Almost half (47 percent) of single mothers who received alimony also received social assistance for at least part of the year. Only one-quarter of all single mothers received alimony and this proportion does not appear to be much different for single mothers who received social assistance. The proportion of single mothers who received alimony increases to about 31 percent if only "separated and divorced" single mothers are considered (that is, excluding the "single never-married" and "widowed" mothers).
Interestingly, single mothers with two or more children are somewhat more likely to receive alimony and in larger amounts than mothers with only one child. The likelihood of single mothers receiving alimony does not appear to vary significantly by the mothers' levels of education, except that mothers with a post-secondary degree or certificate receive higher amounts.
The NLSCY provides information on the child support arrangements parents made when they separated.
Table 8 shows the distribution of Canadian children from broken homes by type of support agreement, according to the type of separation.
|Type of Broken Union (%)|
|Type of Support Agreement||
|Court order in progress||8.3||8.3||8.2||8.3|
1 N = Weighted data brought back to the original sample size.
Source: Marcil-Gratton, N. & C. Le Bourdais (1999). Custody, Access and Child Support:
Findings from The National Longitudinal Survey of Children and Youth.
The most significant finding is that for almost one-third of Canadian children whose parents have separated, the parents said there was no agreement regarding child support payments.
Children whose parents had divorced at the time of the survey were more likely to be covered by some type of child support agreement than children whose parents had not divorced. When the parents were divorced, parents said there was a court order in place, or in progress, in 57 percent of cases and there was no agreement in only 17 percent of cases.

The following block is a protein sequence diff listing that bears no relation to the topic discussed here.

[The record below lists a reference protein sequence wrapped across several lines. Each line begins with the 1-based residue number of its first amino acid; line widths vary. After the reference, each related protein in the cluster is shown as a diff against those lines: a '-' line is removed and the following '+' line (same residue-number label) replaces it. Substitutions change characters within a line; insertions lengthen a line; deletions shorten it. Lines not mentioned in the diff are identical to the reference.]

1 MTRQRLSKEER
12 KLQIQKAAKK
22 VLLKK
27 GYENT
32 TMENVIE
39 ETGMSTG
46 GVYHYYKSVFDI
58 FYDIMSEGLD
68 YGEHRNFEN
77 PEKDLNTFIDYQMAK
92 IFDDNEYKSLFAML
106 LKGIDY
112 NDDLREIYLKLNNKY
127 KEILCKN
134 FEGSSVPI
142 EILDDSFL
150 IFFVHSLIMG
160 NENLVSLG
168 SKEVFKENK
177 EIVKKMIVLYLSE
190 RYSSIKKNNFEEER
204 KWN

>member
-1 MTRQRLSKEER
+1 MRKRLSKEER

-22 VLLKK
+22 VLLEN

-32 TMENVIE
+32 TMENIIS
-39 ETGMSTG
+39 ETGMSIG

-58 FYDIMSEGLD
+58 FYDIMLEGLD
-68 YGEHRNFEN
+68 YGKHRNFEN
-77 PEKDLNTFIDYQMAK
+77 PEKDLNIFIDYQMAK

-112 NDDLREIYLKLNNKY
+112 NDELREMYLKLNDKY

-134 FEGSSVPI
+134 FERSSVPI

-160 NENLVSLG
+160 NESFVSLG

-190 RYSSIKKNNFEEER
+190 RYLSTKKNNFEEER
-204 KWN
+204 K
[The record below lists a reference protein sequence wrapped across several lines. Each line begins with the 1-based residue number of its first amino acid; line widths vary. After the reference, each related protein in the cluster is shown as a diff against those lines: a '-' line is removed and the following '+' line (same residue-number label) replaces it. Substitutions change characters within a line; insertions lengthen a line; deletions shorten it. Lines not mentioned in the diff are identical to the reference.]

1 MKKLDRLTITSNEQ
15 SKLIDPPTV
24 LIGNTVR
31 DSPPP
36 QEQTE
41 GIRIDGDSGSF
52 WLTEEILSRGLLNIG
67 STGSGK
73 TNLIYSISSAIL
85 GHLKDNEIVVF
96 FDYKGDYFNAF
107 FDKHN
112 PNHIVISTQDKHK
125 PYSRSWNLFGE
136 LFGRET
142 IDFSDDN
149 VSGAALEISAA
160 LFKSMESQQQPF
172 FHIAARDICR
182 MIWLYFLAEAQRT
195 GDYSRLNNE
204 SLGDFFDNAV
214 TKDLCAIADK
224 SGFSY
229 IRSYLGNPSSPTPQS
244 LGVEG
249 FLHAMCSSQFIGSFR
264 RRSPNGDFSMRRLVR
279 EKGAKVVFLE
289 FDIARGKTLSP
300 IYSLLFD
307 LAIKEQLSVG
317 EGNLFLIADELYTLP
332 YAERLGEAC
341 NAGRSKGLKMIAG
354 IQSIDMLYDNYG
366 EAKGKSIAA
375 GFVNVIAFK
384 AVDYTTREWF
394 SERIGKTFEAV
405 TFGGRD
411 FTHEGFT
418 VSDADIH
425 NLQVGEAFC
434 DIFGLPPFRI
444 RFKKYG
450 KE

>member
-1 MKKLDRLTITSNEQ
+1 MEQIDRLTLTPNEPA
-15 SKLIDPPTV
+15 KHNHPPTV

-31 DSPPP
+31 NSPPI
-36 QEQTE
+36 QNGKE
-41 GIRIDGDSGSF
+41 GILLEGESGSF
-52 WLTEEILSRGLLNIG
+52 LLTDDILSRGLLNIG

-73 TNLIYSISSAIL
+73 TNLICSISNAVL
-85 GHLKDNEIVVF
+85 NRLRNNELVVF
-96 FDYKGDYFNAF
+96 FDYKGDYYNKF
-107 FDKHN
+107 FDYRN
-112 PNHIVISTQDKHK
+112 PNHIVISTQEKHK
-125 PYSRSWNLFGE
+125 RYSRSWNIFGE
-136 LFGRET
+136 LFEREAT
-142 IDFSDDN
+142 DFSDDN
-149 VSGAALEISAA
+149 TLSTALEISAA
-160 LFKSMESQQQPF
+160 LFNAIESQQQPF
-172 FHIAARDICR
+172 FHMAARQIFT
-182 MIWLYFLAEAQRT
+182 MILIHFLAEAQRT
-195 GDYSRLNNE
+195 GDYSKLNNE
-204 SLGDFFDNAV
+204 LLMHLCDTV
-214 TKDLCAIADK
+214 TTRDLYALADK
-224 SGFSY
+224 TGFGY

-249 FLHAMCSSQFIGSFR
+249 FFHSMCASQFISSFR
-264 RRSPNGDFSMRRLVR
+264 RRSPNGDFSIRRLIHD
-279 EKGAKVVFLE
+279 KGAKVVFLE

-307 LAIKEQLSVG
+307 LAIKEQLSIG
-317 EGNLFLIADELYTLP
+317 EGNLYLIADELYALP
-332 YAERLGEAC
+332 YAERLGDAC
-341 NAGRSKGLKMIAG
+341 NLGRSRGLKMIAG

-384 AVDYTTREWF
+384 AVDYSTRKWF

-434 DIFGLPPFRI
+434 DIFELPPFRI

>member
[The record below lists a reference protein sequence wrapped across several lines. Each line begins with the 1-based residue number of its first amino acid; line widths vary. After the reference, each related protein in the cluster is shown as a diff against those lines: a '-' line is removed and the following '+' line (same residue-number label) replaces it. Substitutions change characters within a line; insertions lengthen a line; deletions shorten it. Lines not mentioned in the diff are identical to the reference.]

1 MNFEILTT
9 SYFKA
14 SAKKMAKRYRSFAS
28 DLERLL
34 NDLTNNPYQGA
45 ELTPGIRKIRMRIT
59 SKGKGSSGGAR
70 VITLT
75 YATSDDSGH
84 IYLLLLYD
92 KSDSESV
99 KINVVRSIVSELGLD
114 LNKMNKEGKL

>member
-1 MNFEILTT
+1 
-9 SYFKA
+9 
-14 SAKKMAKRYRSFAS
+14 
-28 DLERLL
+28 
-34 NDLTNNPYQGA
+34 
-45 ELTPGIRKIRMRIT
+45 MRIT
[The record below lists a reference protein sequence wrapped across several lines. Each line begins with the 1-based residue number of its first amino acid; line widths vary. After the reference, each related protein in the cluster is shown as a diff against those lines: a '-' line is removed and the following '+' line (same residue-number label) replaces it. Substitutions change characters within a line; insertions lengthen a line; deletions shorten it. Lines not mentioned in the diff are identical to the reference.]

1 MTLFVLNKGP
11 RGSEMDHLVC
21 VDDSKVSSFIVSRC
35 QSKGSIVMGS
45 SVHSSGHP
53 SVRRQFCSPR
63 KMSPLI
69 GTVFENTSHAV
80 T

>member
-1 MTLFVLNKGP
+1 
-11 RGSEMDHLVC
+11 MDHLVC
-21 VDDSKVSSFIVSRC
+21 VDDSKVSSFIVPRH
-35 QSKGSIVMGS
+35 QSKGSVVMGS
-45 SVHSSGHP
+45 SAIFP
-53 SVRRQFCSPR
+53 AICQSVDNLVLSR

Forty-two percent of children from broken common-law unions were not covered by any form of child support agreement. They were followed closely by children whose parents had not yet divorced at the time of the survey (thirty-seven percent).
Table 9 shows that, in general, more children who are covered by what their parents describe as a private agreement receive regular support payments than children whose parents say they have a court-ordered agreement.Two-thirds of children under private agreements benefited from regular support payments, compared to 43 percent of children whose parents stated they had a court-ordered agreement.= Moreover, cases where there have been no payments in the last six months are much more common where the parents said there was a court order than where support payments are dealt with through a private agreement (30 percent vs. 14 percent).
This trend holds true regardless of the type of broken union. For children whose parents were married and made a private agreement regarding child support, the data show a high proportion (73 percent) of regular payers and only 8 percent of cases where payments had not been made for the last six months. In the case of broken common-law unions, the proportion of cases in which there had not been a payment in the last six months is much higher, regardless of whether there was a private agreement between the spouses (24 percent), or whether a court order was in place (45 percent). But the most significant result is that agreements that parents described as private resulted in more regular payments than cases where a court order was in place or was in progress.
Figure 21 reveals the close association between regularity of payments and frequency of visits. Among children living with their mother, and for whom child support payments were regular and on time, close to one-half (48 percent) visited their father on a weekly basis, while only 7 percent never saw him. In comparison, fathers who did not provide financially for their children on a regular basis had fewer contacts with them. Only 15 percent of children whose fathers had not provided child support payments in the last six months saw their fathers weekly and 28 percent never saw him. The regularity of payments appears strongly related to the likelihood of fathers maintaining frequent contact with their children, and the impact of this variable remains important even after controlling for the type of custody and child support arrangements, the type of union, the level of tension between parents, and the time elapsed since separation.